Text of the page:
By NewsDesk @infectiousdiseasenews
In an update on the leishmaniasis situation in Kenya, officials reported an additional 24 cases during the week ending Oct. 6.
This brings the total cases reported in 2019 to 2,696, including 34 deaths.
Since the beginning of the outbreak, suspected and confirmed cases of leishmaniasis have been reported from Mandera, Marsabit, Wajir and Garissa counties.
The Centers for Disease Control and Prevention (CDC) says Leishmaniasis is a parasitic disease that is found in parts of the tropics, subtropics, and southern Europe. Leishmaniasis is caused by infection with Leishmania parasites, which are spread by the bite of infected sand flies. There are several different forms of leishmaniasis in people. The most common forms are cutaneous leishmaniasis, which causes skin sores, and visceral leishmaniasis, which affects several internal organs (usually spleen, liver, and bone marrow).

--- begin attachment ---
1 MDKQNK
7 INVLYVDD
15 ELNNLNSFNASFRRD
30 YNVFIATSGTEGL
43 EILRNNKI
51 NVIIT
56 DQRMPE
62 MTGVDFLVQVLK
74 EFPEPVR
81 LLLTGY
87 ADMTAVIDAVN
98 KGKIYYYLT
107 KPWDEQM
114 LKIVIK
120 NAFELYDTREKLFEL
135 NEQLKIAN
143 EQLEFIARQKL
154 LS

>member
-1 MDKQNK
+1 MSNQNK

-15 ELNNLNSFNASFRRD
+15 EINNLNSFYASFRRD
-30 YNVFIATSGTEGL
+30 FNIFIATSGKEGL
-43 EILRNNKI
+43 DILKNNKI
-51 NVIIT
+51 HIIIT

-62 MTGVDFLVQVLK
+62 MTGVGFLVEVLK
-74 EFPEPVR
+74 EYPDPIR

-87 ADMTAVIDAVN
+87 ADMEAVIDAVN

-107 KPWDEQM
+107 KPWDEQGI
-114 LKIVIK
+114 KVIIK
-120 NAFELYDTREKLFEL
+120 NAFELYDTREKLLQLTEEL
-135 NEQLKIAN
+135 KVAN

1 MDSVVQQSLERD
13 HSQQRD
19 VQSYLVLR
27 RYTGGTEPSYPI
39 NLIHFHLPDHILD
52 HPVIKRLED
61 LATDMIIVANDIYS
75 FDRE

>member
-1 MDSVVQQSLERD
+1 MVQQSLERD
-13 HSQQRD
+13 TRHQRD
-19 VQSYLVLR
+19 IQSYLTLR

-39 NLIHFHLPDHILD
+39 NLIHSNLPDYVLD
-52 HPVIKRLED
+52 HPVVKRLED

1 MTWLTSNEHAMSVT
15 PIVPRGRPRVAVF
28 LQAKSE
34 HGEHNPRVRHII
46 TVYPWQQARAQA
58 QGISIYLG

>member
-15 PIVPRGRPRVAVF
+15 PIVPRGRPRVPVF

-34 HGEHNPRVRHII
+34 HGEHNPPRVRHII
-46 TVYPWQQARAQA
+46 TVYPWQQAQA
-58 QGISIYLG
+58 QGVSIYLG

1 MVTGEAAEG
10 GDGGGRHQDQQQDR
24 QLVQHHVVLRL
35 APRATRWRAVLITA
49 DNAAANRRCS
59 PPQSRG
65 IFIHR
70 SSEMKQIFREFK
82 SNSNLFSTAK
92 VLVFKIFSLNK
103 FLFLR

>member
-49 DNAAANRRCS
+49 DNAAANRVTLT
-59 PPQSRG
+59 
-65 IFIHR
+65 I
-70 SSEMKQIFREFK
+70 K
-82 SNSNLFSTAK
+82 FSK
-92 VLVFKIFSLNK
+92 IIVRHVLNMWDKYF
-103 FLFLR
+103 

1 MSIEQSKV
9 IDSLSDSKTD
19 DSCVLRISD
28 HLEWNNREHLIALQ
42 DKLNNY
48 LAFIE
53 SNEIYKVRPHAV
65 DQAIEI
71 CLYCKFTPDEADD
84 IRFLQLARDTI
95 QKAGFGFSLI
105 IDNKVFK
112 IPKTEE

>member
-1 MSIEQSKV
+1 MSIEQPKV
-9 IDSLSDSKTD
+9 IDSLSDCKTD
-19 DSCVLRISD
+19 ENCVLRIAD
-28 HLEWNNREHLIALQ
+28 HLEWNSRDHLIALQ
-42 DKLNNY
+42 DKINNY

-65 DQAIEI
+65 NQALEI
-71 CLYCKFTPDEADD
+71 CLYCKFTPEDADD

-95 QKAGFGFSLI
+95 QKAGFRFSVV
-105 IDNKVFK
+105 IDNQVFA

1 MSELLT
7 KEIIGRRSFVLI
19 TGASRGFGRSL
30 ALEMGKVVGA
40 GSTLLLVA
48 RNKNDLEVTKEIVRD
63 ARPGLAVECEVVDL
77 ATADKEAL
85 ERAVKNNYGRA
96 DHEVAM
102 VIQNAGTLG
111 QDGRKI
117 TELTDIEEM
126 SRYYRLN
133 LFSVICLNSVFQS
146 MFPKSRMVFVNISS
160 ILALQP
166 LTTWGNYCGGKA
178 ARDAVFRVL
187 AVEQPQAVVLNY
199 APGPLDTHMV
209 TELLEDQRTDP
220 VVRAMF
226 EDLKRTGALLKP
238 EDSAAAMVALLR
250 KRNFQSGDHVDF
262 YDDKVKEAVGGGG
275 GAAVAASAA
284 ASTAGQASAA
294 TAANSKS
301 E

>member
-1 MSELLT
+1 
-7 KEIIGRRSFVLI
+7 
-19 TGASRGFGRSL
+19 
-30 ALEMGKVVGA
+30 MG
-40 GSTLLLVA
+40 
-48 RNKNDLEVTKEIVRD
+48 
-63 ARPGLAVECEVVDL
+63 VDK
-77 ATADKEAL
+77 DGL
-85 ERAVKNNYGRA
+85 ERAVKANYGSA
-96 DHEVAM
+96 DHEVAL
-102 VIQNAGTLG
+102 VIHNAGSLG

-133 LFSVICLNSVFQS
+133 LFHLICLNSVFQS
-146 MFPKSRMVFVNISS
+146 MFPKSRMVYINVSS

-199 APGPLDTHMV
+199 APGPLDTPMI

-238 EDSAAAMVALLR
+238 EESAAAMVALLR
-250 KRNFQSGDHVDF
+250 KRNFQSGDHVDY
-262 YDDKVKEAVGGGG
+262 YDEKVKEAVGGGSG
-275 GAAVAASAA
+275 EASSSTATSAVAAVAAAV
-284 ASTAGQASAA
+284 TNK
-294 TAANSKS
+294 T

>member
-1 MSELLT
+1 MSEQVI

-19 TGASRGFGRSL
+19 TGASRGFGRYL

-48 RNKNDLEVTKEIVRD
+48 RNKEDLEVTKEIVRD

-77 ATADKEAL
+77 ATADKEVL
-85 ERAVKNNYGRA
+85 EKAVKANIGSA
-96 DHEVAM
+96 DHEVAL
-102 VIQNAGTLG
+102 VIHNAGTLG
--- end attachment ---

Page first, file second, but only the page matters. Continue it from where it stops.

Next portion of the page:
People with cutaneous leishmaniasis who develop clinical evidence of infection have one or more sores on their skin. The sores can change in size and appearance over time. The sores may start out as papules (bumps) or nodules (lumps) and may end up as ulcers (like a volcano, with a raised edge and central crater); skin ulcers may be covered by scab or crust. The sores usually are painless but can be painful.
There is not a vaccine available to prevent leishmaniasis. The best way is to avoid sandfly bites.